Acid-base balance and ph homeostasis, are crucial factors for normal body functioning, cell metabolism, and function.The body’s Metabolic processes, continuously produce acids. Hydrogen ions (H+ )are reactive as they can attach to negatively charged proteins and, therefore modify a protein’s configuration, function, and charge. Consequently, outside of an acceptable pH range, a variety of physiologic dysfunctions arise, for example, denaturation of proteins such as enzymes and plasma proteins, change of membranes permeability and electrolyte distribution.
Daily, the plasma ph is influenced by external and internal factors on a regular basis. Small quantities of acidic substances enter the body with the ingested foods, however, the largest part of hydrogen ions originate as by-products of cellular respiration and conduce to disturbance of plasma ph balance.The greatest amount of acid comes from Carbohydrate and fat metabolism. According to the data in the article by James L. Lewis, Metabolism of carbohydrates and fats generates 15,000 to 20,000 mmol of carbon dioxide daily. Despite carbonic dioxide is not an acid, in the presence of a member of the carbonic anhydrase family of enzymes, it combines with water in the blood. As a consequence carbonic acid is formed: CO2+H20= H2CO3. This easily dissociates into hydrogen ion (H+) and bicarbonate (HCO3?).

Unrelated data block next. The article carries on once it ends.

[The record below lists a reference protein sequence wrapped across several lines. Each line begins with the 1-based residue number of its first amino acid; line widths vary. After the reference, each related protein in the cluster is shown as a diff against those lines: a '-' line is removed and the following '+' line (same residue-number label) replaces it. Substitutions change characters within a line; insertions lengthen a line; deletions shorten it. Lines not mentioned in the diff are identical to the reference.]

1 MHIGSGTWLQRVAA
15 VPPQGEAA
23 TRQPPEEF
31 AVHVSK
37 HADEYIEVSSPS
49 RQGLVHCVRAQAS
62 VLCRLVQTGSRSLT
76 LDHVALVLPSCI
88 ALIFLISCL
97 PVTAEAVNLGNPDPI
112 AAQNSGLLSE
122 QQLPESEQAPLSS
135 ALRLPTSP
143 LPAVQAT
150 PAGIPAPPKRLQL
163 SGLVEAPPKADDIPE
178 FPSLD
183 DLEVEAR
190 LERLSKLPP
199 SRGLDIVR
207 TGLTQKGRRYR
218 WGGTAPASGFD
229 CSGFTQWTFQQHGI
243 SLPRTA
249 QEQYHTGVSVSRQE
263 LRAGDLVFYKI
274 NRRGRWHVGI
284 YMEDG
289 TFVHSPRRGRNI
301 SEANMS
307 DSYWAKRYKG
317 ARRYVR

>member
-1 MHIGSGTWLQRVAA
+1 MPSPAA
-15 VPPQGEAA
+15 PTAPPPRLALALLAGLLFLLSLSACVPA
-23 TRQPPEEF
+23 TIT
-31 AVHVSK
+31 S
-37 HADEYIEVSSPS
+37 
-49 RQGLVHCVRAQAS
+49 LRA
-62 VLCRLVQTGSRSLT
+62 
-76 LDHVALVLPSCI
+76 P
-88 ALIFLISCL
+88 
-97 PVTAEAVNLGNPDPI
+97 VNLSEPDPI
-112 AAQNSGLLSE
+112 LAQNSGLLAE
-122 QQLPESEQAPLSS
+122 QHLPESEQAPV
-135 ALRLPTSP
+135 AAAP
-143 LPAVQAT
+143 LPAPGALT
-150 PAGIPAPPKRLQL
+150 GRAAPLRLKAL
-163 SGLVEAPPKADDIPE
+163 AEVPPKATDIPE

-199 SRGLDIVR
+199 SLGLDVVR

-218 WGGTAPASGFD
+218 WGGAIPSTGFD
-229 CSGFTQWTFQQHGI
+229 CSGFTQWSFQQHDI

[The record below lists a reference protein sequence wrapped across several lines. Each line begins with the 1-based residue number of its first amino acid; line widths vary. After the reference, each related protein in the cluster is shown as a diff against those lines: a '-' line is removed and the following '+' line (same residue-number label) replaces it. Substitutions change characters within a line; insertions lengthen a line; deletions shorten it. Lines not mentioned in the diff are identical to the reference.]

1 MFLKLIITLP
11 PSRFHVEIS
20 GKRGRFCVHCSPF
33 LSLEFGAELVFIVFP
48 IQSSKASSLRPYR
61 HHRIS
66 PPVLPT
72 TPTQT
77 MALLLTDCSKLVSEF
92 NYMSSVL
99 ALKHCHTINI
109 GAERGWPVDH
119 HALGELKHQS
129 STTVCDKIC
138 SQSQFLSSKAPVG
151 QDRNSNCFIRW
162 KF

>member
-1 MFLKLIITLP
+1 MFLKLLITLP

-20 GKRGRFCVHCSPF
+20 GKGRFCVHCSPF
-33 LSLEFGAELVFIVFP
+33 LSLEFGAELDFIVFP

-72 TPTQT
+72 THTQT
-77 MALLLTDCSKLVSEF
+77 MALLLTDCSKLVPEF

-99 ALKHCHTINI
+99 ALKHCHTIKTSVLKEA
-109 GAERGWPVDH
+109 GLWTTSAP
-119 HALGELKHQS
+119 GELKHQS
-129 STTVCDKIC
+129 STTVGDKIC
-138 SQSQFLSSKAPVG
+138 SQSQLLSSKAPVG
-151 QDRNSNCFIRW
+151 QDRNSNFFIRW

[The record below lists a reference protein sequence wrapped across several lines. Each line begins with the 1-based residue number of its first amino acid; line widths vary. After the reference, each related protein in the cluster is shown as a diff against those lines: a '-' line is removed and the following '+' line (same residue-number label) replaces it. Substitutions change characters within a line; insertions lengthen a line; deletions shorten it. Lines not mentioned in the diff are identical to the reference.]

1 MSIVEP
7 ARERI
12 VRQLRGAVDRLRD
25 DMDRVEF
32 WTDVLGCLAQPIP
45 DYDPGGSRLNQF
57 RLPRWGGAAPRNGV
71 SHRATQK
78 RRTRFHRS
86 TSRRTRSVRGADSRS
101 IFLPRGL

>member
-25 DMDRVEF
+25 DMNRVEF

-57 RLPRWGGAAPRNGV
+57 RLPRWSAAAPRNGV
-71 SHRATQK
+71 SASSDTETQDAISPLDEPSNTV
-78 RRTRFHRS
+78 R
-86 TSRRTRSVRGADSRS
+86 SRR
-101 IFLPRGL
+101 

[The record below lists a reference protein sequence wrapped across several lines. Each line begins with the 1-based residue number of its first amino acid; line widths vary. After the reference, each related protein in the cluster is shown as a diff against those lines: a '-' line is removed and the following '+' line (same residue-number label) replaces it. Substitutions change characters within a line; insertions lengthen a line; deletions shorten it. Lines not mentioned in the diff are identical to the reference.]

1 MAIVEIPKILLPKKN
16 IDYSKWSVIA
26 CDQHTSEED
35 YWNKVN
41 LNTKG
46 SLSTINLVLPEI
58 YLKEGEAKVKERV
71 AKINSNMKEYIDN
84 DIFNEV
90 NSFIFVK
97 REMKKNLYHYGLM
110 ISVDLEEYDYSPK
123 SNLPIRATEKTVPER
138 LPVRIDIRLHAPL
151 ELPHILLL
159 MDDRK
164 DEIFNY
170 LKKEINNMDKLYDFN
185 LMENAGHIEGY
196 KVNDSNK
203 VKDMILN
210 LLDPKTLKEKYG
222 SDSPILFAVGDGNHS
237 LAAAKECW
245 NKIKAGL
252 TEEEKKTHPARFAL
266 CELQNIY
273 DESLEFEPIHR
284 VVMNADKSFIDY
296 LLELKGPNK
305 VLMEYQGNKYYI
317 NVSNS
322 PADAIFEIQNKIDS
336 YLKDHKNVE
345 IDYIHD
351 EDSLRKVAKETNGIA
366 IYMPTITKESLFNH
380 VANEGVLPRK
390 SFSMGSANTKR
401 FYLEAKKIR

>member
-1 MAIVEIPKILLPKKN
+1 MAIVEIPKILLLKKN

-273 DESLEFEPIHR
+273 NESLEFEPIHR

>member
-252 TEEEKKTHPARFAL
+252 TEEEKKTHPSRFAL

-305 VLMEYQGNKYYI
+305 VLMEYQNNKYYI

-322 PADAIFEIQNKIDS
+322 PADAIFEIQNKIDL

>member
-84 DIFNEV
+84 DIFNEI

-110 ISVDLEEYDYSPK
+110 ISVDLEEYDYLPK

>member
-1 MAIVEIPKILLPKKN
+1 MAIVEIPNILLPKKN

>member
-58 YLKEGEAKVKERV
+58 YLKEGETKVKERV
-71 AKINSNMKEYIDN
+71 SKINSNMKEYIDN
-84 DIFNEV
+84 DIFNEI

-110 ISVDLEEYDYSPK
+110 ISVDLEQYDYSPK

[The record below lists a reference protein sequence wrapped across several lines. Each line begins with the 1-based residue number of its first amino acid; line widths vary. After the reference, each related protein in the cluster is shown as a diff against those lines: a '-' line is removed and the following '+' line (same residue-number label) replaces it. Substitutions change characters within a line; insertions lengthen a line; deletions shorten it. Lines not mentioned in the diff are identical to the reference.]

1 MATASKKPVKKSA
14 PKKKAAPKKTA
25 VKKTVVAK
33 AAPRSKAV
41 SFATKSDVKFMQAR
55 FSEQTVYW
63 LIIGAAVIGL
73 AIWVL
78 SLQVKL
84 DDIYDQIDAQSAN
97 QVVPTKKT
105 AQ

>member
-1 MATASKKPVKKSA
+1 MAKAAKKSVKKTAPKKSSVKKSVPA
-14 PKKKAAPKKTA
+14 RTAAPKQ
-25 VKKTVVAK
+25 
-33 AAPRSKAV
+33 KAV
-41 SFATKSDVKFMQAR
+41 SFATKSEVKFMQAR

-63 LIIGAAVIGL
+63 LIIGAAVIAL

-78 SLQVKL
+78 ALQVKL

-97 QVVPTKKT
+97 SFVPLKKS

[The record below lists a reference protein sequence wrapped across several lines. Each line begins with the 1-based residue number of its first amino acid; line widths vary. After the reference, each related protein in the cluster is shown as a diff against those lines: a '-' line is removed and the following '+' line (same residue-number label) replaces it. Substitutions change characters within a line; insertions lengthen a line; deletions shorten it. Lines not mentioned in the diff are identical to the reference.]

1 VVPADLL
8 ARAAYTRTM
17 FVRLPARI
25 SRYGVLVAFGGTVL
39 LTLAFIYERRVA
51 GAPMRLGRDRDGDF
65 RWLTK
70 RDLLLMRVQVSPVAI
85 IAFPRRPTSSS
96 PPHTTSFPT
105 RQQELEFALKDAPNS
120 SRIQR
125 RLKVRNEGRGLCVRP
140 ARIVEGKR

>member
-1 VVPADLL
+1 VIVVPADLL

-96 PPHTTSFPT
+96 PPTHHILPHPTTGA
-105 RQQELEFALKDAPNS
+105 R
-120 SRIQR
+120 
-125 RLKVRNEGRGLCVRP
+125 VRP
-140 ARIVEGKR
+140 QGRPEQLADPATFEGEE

Lesser quantities of organic acid originate from : 1. Lactic acid and ketoacids, resulting from the incomplete metabolism of glucose(C6H12O6) and fatty acids.2. Sulfuric acid, resulting from the metabolism of cysteine and methionine (sulfur-containing amino acids)3. Metabolism of arginine, lysine, and histidine (cationic amino acids)Most bases come from :1.Metabolism of glutamate and aspartate (anionic amino acids) as they consume acid when oxidized and thus decrease the acid load.2 .Oxidation and consumption of organic anions (lactate and citrate) which produce bicarbonate.
he kidneys have the predominant role in regulating the To maintain proper cellular function, the body has elaborate mechanisms that maintain blood Hydrogen ions (H+) concentration within a very narrow physiological range. It is typically 37 to 43 nmol/L. Therefore, the physiologic range of the pH is 7.43 to 7.
37, where pH =?log H+. To maintain ph within this limits, the body uses three different mechanisms: The first is a chemical buffer, the second line of defense is the respiratory system, and last and the predominant one, is the renal system, that will be discussed below.